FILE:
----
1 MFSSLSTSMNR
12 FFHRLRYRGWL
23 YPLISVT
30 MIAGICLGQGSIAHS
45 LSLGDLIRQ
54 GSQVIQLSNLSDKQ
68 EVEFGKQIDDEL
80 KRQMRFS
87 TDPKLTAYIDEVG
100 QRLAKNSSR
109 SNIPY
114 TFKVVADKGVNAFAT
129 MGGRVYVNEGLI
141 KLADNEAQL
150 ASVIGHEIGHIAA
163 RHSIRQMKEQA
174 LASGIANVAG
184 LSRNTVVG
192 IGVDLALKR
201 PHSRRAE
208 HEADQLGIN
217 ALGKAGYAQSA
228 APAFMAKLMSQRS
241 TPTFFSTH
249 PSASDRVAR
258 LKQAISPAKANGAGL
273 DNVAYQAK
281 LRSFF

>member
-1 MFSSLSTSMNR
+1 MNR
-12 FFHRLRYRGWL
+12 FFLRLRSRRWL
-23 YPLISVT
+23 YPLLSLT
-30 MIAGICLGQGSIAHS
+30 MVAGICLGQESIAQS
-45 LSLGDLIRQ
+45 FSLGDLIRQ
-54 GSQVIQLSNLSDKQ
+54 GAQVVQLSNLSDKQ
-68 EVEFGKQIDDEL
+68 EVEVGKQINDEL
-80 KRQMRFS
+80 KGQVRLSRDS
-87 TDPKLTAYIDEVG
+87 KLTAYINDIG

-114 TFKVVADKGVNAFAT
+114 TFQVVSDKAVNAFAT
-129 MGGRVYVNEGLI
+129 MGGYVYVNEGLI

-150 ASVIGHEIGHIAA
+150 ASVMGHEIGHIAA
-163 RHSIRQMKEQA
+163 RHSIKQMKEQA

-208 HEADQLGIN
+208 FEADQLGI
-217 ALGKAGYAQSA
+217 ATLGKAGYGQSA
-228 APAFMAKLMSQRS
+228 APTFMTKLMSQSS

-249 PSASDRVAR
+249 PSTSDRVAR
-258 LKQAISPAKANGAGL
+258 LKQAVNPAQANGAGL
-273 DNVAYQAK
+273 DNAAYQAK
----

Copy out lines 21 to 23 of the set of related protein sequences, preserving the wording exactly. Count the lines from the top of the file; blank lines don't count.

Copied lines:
208 HEADQLGIN
217 ALGKAGYAQSA
228 APAFMAKLMSQRS